Surgical methods: The tourniquet is used to stop bleeding in the lower limbs. The skin, subcutaneous tissue, and deep fascia are incised according to the design. Between the deep fascia and the muscle membrane, the separation is performed from both sides of the skin flap to the central axis. In the proximal skin flap, the small saphenous vein and sural nerve are explored and ligated. The skin flap is lifted up from the near to the distant; the skin flap is formed into neural and fascial pedicled island flap; the skin flap is transferred to the receptor site through the tunnel between the skin flap and the receptor site (or the skin is incised). The donor site is directly sutured or is implanted with the intermediate-thickness skin graft.
Case I: The patient, male, 72 years old, had a chronic ulcer complicated with squamous cell carcinomas on the posterior side of the ankle of the left calf; the wound after skin flap resection was covered with the fasciocutaneous island flap with nutrient vessels of sural nerve and small saphenous vein (Fig. 18.3).
Case I. (a) Skin flap design. (b) Lifted up the skin. (c) The skin flap was transferred into the receptor site. (d) At 1 week after surgery
Case II: The patient, male, 54 years old, had squamous cell carcinoma above the medial malleolus of the left calf; the wound after tumor resection was covered with the fasciocutaneous island flap with nutrient vessels of sural nerve and small saphenous vein (Fig. 18.4).
Case II. (a) The lesion site of squamous cell carcinoma in the upper part of the left calf before surgery. (b) The wound was covered with the fasciocutaneous island flap with sural nerve
Case III: Skin squamous cell carcinoma in the left popliteal fossa was treated with the extensive resection of the left popliteal fossa lesion plus the repair with free latissimus dorsi skin flap (Fig. 18.5).
The patient with skin squamous cell carcinoma in the left popliteal fossa. (a) Before surgery. (b) Design of latissimus dorsi myocutaneous flap. (c) The tissue defect after extensive resection of the left popliteal fossa lesion. (d) The extensive resection of the left popliteal fossa lesion plus the repair with free latissimus dorsi skin flap was carried out. (e) The patient was reexamined at a month after surgery
The advantages and disadvantages of the skin flap: The main advantages of the retrograde fasciocutaneous flap with nutrient vessels of sural nerve and small saphenous vein are that the blood supply is reliable, the rotating radian of the skin flap is large, the surgical operation is simple, and there is no damage to the well-known vessels.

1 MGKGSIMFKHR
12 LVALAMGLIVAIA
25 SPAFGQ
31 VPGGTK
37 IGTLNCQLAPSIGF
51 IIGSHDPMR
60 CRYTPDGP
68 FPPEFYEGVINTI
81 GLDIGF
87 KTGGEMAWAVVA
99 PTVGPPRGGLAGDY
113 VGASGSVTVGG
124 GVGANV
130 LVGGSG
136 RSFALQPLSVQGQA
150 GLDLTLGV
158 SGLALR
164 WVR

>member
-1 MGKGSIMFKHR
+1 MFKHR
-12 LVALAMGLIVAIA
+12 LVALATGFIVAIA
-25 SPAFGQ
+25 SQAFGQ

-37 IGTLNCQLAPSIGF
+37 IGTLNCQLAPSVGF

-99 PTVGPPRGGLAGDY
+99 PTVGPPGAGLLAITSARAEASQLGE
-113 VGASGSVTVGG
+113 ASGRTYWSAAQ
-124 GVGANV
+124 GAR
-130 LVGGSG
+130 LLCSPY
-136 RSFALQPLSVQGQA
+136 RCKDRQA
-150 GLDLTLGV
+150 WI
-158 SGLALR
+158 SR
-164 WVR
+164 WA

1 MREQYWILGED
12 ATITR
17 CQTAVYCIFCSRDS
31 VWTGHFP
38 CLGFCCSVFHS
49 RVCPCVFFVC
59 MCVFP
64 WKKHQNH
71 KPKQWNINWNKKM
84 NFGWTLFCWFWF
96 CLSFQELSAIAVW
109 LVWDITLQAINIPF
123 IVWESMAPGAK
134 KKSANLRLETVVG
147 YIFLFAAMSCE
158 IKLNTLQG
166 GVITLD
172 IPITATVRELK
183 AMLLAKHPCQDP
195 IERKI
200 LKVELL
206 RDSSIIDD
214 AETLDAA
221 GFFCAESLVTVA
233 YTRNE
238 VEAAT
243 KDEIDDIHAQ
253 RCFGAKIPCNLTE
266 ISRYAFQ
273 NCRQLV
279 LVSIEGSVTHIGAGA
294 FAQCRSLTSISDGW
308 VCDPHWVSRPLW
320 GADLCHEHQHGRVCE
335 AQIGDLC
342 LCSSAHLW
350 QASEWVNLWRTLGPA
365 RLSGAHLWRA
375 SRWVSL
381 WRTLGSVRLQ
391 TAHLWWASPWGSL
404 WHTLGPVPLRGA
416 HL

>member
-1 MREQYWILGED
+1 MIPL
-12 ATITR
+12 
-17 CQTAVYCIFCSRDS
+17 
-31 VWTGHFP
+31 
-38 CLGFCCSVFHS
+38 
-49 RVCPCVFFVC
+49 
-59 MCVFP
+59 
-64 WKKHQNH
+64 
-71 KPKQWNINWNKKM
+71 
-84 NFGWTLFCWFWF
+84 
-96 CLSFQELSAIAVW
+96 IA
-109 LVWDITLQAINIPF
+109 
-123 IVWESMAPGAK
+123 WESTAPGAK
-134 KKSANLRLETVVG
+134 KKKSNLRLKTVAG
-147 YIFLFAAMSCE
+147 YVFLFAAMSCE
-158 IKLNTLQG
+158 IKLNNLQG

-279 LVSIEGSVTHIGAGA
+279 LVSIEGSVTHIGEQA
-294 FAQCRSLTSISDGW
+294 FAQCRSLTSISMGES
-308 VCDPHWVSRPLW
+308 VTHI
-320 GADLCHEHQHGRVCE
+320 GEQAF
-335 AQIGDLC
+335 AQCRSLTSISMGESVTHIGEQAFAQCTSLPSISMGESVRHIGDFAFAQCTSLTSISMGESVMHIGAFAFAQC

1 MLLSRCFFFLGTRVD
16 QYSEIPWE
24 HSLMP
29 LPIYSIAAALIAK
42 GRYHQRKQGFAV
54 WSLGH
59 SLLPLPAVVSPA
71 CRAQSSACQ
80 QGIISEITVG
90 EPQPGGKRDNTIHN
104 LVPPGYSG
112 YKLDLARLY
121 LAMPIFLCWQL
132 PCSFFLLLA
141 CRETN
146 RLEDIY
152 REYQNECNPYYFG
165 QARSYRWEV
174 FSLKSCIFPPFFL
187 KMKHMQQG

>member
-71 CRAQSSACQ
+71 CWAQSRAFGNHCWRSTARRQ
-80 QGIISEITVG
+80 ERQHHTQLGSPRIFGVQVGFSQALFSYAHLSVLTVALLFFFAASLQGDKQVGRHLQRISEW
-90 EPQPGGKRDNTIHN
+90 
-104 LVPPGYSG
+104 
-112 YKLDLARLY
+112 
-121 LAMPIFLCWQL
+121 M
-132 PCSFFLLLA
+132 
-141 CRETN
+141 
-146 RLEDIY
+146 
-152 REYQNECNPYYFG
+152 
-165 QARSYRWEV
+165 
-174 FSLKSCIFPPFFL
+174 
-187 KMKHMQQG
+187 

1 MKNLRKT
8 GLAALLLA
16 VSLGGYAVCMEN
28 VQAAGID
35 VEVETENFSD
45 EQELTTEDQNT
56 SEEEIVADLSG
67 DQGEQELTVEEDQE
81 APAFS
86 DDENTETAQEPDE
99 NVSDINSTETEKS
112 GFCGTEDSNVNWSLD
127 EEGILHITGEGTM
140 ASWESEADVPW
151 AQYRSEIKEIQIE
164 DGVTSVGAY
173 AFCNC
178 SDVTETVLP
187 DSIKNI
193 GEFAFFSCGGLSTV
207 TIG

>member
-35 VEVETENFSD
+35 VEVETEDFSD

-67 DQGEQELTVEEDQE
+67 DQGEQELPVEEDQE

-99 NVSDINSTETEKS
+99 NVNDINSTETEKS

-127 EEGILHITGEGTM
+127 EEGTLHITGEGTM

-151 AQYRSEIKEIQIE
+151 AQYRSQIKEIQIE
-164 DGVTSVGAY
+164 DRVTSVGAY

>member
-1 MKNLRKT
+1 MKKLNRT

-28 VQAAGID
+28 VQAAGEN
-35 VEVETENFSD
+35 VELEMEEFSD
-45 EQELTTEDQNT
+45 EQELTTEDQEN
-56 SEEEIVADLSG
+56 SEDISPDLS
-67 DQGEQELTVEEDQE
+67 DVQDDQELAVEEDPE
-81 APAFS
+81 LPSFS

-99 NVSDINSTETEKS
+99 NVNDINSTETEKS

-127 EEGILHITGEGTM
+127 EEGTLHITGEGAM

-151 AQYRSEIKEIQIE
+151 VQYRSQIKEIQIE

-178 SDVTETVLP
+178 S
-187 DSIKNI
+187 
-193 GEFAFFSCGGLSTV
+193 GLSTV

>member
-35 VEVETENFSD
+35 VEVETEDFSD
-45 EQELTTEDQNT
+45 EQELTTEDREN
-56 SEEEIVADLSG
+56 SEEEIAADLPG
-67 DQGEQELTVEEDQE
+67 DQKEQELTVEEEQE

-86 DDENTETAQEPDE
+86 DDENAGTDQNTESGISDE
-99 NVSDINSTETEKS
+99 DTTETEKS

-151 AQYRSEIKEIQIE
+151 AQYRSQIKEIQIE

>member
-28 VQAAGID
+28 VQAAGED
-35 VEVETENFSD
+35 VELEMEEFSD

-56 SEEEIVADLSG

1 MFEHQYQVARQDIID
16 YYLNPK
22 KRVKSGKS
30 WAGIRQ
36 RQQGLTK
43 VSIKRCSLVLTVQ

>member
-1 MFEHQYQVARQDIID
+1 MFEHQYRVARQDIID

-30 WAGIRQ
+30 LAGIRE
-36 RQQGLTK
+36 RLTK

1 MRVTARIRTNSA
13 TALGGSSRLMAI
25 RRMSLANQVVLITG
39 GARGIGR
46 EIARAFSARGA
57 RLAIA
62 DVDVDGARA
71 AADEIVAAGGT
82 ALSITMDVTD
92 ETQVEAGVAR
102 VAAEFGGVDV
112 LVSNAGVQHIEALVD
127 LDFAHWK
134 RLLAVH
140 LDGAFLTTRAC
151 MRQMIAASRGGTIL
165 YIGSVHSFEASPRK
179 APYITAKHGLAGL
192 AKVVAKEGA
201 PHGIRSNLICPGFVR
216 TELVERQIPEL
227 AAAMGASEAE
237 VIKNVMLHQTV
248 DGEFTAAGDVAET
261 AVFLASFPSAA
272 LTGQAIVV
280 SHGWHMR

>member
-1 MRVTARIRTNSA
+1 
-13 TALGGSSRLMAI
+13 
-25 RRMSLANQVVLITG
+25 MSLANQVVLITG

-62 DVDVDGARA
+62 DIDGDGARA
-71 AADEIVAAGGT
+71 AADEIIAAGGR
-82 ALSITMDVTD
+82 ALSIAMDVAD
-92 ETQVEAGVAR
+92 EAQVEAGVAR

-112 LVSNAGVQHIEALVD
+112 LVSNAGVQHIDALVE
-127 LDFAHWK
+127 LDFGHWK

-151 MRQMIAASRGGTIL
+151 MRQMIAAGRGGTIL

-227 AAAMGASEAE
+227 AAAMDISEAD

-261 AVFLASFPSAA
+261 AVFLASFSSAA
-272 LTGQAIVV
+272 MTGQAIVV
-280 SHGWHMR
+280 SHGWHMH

The main disadvantage of this skin flap is the discomfort caused by the lateral foot numbness after surgery. But the follow-up carried out by Costa-Ferreira et al. showed that both the lateral foot numbness and the nerve edema have been improved at 12 months after surgery. Another disadvantage is that it does not apply to the wound with a larger area. Ayyappan et al. extended the upper boundary of the skin flap to the upper one third of the posterior calf and designed the oversized fasciocutaneous flap with sural nerve with the maximum area of 17 × 16 cm. We also carried out a trial on this, but an oversized fasciocutaneous flap with sural nerve with an area of 18 × 6 cm was mostly necrotized due to venous congestion with infection, and therefore, we believe that before there is enough evidence suggesting that the sural nerve artery can provide nutrition for the skin flap with super large area, one should be careful to use the oversized fasciocutaneous flap with sural nerve.
2.2 Malignant Melanoma
The malignant melanomas only account for 5% of the annually diagnosed skin cancers, but the mortality rate accounts for 75% of all skin cancers. Due to wide development of health education work, the level of awareness for the hazards of malignant melanoma in the masses is greatly improved; when the primary tumor is still confined to the skin, many patients have obtained the diagnosis and treatment. Malignant melanoma most commonly occurs in the skin of the lower limbs in women. In Asia, it often occurs in the plantar skin or the nail bed.
2.2.1 Clinical Manifestations
The early clinical symptoms of skin melanoma can be summarized as ABCDE rule; this rule helps to identify the lesions similar to malignant melanoma, namely, A. asymmetry, B. irregular margin, C. uneven color, D. the lesion with diameter and pigment spot diameter of more than 5–6 mm can be considered suspicious, and E. uplift. The only disadvantage of this rule is that the speed of melanoma development, namely, the trend of significant change occurring within weeks or months, is not taken into consideration. Therefore, attention should be paid to the growth and variation trend of pigment spots.
In addition, any pigmented lesions have satellite lesions; the color intensity is increased or decreased, there exists itching, bleeding, rapid tumor growth, hair loss or hair growth, all suggesting that the cell proliferation within the lesion is active; sharp vigilance should be maintained at this point.
Any suspected lesions require surgical resection and pathological examination, so as to definitely diagnose the suspected cases and accurately determine the thickness of the tumor, thus providing the basis for further treatment.